After all.

Saturday, January 08, 2005

Paris, Tijuana

After two days, non-stop precipitation completely loses any romantic charm that it might have held during the first forty-eight hours. After three days, people begin peeking over their neighbors' fence for any sign of ark-building; after how many days of solid rain did Noah's brothers and sisters suspiciously wonder what in the hell their drunkard sibling was up to? As for Northern Baja California, we aren't supposed to see the sun until Wednesday. Were I an optimist, I would say this: At least it isn't snowing.

"Agua!" yelled the aguador, the water-seller, and I stopped admiring my fog-breath here in front of the computer and went out to unlock the gate.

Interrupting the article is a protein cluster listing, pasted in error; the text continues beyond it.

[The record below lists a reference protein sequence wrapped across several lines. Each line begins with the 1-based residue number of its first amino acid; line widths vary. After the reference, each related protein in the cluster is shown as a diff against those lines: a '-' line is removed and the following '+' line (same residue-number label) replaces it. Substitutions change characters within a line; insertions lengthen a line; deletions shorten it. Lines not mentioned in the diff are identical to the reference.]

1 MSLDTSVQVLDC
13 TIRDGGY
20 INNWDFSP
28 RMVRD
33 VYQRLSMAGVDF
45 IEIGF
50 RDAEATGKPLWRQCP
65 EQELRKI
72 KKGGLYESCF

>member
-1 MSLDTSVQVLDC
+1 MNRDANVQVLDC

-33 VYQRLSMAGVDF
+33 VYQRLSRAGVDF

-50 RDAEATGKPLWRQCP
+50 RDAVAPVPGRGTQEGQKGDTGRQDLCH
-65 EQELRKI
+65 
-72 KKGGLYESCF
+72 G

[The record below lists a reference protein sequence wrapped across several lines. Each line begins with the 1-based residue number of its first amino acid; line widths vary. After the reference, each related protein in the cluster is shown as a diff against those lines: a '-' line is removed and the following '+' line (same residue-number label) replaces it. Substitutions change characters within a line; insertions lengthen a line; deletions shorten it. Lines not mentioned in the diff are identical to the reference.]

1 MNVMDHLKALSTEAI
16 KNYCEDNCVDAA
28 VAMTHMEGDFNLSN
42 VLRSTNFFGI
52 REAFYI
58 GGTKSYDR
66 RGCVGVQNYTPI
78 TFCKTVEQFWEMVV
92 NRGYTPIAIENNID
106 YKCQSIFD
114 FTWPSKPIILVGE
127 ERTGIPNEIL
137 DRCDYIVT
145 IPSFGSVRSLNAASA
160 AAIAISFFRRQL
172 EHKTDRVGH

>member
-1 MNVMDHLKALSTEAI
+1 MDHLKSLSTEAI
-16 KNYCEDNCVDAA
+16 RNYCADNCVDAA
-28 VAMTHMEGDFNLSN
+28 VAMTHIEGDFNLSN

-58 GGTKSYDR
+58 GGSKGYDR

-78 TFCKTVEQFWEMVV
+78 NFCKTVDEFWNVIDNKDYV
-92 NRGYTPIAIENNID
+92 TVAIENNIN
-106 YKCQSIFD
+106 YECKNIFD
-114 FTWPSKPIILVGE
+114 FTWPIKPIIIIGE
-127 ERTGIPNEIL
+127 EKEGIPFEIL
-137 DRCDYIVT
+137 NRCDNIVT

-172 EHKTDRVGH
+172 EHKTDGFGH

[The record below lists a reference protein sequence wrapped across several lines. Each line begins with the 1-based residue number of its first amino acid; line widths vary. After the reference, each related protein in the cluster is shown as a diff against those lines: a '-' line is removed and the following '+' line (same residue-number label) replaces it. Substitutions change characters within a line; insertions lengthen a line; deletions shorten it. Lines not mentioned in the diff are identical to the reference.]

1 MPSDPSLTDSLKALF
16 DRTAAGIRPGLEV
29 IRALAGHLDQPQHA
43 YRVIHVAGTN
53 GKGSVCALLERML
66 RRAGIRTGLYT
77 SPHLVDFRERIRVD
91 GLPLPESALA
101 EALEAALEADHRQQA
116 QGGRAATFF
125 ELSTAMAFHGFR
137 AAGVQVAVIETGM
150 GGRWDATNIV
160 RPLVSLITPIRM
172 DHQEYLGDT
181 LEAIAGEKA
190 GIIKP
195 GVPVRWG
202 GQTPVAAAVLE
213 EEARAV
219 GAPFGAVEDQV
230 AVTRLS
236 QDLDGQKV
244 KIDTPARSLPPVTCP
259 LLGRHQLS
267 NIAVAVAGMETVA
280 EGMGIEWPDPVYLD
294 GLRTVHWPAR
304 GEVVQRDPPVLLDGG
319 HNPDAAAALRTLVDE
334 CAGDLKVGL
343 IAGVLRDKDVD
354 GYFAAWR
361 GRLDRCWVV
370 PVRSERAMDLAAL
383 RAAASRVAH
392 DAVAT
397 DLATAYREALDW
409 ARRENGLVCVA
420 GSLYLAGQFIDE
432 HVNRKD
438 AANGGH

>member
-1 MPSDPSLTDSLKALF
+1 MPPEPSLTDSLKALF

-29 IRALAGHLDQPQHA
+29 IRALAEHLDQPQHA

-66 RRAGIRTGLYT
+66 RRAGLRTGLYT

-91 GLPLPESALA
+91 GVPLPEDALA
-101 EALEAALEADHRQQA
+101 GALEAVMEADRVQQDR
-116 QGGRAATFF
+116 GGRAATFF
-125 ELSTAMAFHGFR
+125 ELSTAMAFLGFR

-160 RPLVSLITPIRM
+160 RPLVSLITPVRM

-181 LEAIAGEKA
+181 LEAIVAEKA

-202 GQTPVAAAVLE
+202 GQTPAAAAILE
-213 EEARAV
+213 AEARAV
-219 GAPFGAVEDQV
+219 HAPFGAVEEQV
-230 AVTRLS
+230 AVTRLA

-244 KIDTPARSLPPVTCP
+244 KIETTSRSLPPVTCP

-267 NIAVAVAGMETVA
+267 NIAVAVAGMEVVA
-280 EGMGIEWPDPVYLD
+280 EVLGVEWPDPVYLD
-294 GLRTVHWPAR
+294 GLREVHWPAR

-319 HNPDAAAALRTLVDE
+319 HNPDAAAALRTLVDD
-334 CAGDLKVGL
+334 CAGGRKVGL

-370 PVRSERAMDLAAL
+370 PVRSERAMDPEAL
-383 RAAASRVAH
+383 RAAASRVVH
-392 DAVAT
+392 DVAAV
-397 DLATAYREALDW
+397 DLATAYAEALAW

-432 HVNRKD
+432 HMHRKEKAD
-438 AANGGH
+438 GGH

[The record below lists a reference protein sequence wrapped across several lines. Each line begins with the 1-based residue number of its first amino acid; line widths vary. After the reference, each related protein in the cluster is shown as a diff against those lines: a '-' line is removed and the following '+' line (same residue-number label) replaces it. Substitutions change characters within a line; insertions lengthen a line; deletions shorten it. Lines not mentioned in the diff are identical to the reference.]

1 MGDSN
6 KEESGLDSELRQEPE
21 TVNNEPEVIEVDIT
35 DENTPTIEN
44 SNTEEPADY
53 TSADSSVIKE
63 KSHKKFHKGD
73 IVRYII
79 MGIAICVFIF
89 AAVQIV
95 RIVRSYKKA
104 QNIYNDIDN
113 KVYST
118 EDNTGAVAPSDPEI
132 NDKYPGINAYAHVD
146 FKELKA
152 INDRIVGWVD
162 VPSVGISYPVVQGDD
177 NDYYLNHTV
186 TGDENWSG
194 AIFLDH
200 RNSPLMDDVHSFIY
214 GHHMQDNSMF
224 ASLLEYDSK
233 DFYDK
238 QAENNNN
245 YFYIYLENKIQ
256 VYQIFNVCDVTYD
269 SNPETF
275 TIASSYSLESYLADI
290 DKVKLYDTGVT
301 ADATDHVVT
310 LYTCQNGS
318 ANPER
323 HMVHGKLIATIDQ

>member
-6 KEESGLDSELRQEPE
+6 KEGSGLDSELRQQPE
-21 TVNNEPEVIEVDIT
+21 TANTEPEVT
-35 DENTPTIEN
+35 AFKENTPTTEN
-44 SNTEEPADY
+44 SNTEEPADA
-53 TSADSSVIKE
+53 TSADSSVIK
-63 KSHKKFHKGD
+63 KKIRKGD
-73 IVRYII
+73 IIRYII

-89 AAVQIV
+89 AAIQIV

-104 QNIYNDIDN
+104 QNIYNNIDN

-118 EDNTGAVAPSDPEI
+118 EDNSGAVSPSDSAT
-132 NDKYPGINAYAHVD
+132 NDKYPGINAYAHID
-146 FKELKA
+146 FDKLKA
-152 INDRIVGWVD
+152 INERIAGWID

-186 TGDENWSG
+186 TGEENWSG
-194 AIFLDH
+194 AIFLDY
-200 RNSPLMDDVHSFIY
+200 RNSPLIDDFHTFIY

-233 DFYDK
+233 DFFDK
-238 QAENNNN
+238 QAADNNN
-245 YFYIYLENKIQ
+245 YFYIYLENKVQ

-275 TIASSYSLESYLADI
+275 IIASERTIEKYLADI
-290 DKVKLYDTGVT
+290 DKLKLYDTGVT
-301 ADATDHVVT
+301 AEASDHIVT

The rain fell, "Pit-pit-pitpit-pit-pitpit-pit."

There are several things that I can count on in life, other than death and taxes, even here in Tijuana: I will not catch a cab home after midnight on Good Friday, there will not be any cabs to catch until Saturday morning; every Tuesday my favorite taco stand will not be there, and quite likely neither will anyone else's, as most taqueros take Tuesday off; and except on Sunday, no matter the weather, our aguador will gladly deliver a five-gallon glass bottle of very drinkable water for thirteen pesos.

Needless to say, I tip him generously.

I am currently drinking my last Noche Buena, the annual holiday microbrew from the thoughtful folks at Cuauhtemoc Moctzuma, S. A. de C. V., the same nice people who offer Tecate, Dos Equis, Carta Blanca, and Bohemia year-round. Thus, the holiday season is officially over, and the post-Epiphanical hangover invades our humble household. The rain isn't helping; as I watch Rocio pace the livingroom floor, I know that she is thinking about going shopping. If only it wasn't raining. And as if to make it official, she just stored the heavy jackets.